luckily had that one covered as well. a simple sudo umount -l -r -f /isodevice took care of business and the next attempt at install was successful.

i didn’t go back to make sure the same method worked with a usb as stated in the orinal lq response. i figured if it would read and write from /, getting the system to do the same from a usb (by switching the loopback loop to (hd1,1)) should be easy enough (if not redundant). i tested the system a couple more times with lubuntu just because i was interested in seeing them in action.

learning how to get there took a bit of time and it took me a few days to decide i wanted to do so, but in the end i was able to do the second lubuntu install easily. i figure this method is comparably easier (provided a system with grub 2 already exists) to dd’ing an image and then switching boot devices when all is said and done.

i am adding this to the ubuntu category because all three of my installs so far have been either ubuntu flavors or ubuntu based. i still want to try installing debian and antiX on my 32-bit machine just to see how their speed and weight compare. if those work with the same or similar method i will look to switching categories :slight_smile:


I had 2 similar experiences.

  1. I was looking for a very easy to use distribution that was similar to Windows, which made me stumble upon Slax, back when it was still based on Slackware. Unfortunately, it was only meant to be used as a live system. So a couple of days later containing a lot of trial and error as well as the corresponding research, I managed to make the installation permanent just from having a medium that was meant only to be used live.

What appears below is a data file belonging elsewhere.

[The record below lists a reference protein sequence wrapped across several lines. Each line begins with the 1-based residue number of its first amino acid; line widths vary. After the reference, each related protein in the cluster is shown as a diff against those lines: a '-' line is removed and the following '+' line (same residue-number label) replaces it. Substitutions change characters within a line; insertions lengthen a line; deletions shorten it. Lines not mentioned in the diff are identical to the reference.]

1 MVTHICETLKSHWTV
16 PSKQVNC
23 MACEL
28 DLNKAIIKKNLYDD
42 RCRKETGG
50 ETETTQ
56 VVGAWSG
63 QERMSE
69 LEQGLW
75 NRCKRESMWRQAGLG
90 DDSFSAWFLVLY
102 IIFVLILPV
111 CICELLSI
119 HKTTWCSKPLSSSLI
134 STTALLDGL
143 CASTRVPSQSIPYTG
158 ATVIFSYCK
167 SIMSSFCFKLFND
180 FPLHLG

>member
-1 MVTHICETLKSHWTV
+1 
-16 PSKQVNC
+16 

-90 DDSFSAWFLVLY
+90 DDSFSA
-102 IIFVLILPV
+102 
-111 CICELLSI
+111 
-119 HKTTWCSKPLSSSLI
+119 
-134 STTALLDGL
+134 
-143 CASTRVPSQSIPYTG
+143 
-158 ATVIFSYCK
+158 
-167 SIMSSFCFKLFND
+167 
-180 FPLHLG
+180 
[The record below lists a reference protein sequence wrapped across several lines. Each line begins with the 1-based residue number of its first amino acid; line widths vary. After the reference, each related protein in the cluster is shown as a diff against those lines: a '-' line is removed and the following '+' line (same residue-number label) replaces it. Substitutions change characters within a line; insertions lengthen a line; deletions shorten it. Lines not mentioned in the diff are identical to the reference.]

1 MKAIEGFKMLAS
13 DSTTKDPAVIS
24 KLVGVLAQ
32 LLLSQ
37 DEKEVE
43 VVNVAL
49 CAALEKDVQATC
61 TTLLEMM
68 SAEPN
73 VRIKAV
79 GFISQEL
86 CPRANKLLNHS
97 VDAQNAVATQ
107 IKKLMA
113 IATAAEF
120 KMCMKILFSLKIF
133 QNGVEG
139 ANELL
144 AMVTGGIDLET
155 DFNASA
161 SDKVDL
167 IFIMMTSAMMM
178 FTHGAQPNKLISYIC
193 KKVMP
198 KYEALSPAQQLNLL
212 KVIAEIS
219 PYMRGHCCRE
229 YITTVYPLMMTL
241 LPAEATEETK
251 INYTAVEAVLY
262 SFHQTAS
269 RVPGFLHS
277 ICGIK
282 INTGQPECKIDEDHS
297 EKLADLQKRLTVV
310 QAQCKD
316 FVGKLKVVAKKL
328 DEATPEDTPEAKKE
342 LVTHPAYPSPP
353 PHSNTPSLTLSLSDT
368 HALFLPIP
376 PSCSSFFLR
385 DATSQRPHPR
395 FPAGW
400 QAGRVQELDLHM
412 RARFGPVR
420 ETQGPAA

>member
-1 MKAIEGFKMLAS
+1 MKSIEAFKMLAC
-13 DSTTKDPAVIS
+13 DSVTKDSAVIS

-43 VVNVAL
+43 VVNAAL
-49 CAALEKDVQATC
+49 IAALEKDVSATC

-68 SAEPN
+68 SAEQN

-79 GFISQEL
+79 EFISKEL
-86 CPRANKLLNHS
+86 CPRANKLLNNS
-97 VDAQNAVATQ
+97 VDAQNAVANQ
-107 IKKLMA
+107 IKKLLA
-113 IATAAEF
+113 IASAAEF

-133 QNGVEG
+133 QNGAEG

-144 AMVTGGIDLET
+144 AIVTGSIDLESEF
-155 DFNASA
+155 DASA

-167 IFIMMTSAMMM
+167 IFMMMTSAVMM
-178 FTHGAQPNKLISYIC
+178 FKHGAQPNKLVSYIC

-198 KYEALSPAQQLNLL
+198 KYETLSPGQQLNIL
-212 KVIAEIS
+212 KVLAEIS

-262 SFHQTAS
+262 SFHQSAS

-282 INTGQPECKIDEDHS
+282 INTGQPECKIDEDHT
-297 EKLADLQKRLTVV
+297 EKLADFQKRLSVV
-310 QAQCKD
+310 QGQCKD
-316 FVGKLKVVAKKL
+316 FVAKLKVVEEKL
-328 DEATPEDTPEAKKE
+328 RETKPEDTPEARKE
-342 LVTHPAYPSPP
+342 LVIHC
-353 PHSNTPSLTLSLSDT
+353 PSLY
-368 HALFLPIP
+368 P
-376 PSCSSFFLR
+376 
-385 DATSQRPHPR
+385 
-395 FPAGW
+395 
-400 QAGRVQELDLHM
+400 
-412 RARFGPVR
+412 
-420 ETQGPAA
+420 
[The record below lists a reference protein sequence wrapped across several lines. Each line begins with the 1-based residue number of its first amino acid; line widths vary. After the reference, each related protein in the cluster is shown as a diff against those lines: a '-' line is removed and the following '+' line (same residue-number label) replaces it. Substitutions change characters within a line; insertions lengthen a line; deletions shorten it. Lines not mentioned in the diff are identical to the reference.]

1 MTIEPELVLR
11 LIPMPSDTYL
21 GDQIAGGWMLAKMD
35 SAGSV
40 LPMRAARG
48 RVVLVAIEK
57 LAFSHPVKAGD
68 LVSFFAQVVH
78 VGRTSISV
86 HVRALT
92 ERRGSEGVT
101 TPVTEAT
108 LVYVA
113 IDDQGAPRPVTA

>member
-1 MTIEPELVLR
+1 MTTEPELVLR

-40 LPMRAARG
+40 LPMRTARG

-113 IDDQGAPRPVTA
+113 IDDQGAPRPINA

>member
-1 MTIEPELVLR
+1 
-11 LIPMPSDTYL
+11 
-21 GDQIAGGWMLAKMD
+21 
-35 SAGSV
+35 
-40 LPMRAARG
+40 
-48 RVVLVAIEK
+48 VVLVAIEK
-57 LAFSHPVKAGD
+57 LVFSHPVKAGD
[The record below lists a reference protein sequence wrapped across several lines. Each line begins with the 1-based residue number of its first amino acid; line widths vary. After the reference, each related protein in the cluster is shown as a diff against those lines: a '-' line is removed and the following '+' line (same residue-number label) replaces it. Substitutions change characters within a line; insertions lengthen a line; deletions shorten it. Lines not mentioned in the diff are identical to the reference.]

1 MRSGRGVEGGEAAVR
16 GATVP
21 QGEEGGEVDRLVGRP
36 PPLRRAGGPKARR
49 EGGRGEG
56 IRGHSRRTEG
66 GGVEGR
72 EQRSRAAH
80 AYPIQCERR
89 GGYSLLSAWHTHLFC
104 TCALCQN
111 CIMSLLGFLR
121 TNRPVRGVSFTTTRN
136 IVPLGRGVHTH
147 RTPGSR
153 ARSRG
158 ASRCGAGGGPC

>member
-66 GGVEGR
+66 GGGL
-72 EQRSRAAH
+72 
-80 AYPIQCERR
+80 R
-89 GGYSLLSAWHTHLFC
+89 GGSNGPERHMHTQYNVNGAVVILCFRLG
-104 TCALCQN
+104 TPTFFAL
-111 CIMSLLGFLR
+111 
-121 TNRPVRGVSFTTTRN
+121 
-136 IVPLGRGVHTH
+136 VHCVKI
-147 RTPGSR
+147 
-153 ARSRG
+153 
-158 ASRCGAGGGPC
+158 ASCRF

2. Like a year ago, I wanted Linux on my Laptop, but all it has are 2 USB 3.0 slots and no CD/DVD drive, at all. Luckily, it has an M.2 SSD drive alongside the SSHD (now replaced with an SSD) which allowed me to install the ISO onto the M.2 SSD from which I was able to boot. Without this second storage medium I probably wouldn’t have been able to install Linux, as UEFI has trouble recognizing USB3.0 for installations and the USB ports on this laptop were extremely buggy (and still partially are) when using Linux, anyway.

i find it amazing what a bit of ingenuity and creative thinking mixed with well-reasoned know-how can accomplish. i know i wouldn’t be nearly as far along in my admittedly still limited understanding of linux if it weren’t for communities like these where people can swap helpful (or at the very least, probative) thoughts and ideas.


You have your own Linux distro? I’m impressed.

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oh, goodness, no. you’re right. the wording on that could have been better :slight_smile: i just meant the distro that i predominantly use.

my initial two tries with antiX were not successful. i will try looking through some more documentation to see if i am missing something about what files aren’t loading correctly.

I have also tried antiX -


:expressionless: :upside_down_face: